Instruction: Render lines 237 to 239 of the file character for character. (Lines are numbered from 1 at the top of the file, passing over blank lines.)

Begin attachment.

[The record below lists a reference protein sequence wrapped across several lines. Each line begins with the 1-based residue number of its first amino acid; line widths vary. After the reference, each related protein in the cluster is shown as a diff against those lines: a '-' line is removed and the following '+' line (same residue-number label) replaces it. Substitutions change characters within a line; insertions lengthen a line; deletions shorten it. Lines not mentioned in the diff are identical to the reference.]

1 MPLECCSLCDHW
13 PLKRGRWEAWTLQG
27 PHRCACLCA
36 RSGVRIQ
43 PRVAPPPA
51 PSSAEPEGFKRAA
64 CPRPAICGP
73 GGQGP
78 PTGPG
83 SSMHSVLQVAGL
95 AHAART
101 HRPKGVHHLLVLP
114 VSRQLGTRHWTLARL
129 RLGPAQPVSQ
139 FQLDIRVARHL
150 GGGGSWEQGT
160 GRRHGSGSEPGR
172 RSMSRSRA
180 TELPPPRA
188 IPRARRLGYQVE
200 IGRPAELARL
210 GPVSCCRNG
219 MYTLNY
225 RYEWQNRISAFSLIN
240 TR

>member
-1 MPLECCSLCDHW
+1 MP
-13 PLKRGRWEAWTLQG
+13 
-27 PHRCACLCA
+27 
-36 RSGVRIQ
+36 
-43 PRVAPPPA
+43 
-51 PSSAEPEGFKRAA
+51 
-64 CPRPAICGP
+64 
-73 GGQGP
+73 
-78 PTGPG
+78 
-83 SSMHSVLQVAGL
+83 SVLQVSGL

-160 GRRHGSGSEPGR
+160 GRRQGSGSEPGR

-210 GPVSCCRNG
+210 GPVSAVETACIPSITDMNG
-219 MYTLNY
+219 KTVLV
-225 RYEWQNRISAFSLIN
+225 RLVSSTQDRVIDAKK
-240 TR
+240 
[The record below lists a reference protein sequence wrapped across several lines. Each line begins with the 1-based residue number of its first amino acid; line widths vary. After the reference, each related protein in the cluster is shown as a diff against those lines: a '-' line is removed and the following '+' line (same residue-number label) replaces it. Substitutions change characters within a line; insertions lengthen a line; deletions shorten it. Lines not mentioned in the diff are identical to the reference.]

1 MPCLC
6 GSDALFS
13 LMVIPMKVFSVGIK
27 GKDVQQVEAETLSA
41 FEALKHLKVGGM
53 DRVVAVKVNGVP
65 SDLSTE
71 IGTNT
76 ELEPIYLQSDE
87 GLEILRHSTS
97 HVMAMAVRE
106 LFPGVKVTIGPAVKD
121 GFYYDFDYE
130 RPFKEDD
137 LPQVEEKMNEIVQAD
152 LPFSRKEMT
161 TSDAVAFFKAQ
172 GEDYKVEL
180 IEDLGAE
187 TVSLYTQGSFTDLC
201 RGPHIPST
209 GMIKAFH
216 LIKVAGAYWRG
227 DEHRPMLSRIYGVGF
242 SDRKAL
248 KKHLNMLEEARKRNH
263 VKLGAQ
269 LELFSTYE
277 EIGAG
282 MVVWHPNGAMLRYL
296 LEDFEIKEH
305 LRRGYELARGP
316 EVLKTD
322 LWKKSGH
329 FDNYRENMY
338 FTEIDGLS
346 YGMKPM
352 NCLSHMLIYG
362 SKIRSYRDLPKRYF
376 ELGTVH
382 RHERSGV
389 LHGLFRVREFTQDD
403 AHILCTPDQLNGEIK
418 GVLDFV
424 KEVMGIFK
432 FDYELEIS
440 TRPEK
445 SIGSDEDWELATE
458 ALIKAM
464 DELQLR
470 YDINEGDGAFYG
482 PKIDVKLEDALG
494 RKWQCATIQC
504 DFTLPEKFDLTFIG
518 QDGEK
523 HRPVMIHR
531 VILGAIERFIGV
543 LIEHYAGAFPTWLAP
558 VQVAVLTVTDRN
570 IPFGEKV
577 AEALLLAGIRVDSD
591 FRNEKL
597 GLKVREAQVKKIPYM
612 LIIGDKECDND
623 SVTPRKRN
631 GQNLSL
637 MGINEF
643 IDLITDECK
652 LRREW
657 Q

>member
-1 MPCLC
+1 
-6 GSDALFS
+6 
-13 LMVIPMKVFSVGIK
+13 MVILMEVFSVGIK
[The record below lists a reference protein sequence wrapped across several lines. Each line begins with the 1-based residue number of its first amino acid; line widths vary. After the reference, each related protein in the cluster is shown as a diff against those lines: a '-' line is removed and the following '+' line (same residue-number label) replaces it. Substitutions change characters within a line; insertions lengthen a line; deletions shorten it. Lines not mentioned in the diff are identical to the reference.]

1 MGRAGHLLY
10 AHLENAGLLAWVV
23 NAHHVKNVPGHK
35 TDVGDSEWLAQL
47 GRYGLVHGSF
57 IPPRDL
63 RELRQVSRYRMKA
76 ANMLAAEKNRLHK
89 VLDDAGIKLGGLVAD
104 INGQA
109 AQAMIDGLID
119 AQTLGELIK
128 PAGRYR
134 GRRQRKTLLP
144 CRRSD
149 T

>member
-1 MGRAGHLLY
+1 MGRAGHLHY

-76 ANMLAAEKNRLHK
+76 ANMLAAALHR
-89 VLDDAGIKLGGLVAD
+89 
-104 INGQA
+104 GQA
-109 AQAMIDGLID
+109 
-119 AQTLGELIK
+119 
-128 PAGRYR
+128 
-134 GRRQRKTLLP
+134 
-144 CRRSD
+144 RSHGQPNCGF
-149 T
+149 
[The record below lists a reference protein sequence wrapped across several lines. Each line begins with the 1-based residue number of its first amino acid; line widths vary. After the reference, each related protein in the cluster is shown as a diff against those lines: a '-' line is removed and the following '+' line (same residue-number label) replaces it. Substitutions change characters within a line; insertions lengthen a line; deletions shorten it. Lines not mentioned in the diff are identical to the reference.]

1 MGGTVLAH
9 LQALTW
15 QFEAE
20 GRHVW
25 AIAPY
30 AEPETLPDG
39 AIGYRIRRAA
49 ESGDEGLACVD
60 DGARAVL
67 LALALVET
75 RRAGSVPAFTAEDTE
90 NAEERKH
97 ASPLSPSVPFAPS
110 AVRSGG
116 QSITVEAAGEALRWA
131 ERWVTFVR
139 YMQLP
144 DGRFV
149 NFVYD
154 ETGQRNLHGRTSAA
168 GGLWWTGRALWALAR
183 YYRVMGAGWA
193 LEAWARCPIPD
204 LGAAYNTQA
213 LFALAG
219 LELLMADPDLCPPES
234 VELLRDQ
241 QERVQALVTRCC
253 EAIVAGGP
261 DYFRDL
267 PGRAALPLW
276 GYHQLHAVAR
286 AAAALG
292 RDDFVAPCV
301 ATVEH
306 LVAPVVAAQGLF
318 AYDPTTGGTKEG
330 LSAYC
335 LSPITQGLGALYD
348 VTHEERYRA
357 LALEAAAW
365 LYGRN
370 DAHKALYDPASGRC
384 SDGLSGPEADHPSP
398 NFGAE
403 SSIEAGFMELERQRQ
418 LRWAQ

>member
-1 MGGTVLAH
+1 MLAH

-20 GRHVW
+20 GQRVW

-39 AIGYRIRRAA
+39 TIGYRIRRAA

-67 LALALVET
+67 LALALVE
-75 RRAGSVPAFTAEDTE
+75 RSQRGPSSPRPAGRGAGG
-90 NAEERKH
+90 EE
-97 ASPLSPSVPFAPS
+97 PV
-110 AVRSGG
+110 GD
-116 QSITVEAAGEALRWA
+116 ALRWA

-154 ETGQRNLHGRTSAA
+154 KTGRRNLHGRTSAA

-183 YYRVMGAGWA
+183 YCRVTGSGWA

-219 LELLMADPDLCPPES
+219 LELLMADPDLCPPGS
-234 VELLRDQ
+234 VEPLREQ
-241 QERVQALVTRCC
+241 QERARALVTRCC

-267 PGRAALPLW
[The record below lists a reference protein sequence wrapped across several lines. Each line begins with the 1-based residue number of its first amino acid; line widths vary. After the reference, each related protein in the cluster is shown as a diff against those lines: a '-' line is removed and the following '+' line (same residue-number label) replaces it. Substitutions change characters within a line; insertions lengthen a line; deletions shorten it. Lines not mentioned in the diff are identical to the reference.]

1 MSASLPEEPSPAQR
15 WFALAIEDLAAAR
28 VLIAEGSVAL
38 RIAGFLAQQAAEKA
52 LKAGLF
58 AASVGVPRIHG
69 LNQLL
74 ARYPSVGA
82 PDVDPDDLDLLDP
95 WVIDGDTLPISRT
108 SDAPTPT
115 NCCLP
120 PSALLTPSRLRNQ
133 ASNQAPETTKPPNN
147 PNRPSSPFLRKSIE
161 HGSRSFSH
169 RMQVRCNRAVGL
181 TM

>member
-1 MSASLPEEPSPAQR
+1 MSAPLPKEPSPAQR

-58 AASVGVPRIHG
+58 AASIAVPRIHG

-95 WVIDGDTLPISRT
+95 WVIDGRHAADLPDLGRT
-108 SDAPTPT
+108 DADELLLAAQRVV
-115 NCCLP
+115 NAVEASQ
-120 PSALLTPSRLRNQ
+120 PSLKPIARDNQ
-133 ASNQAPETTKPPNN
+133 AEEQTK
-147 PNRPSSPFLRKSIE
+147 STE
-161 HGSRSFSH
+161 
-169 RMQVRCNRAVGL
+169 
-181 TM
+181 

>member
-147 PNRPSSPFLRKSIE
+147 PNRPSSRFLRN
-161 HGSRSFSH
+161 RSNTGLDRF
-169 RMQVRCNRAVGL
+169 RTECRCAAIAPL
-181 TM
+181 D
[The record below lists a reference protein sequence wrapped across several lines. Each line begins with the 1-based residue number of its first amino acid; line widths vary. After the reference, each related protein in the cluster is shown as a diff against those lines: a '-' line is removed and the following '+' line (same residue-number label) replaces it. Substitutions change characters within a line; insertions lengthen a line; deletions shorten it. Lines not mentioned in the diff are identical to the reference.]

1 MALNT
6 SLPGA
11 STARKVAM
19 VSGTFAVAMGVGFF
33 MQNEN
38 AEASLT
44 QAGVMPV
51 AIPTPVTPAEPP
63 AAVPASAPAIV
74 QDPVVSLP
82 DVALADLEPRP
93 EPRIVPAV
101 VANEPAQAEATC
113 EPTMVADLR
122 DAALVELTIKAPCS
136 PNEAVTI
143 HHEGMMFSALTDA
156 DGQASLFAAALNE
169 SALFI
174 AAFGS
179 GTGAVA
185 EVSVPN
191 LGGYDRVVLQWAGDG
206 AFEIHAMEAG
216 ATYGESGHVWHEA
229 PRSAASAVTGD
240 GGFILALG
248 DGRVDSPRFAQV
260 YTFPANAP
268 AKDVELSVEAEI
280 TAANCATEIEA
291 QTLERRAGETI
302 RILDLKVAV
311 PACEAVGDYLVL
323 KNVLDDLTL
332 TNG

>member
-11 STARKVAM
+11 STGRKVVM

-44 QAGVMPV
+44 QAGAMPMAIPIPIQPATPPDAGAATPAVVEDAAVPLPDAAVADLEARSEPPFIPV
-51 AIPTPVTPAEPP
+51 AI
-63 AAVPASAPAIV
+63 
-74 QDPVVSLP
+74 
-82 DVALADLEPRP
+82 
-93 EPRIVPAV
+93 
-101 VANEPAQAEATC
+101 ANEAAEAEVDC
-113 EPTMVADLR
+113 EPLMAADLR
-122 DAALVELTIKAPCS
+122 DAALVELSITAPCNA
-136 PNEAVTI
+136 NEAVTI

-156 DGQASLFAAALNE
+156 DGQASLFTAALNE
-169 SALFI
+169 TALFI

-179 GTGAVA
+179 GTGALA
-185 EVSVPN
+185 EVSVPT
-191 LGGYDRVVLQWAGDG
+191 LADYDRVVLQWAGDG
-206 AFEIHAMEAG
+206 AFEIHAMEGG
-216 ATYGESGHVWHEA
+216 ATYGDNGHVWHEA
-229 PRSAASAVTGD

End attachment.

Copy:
-110 AVRSGG
+110 GD
-116 QSITVEAAGEALRWA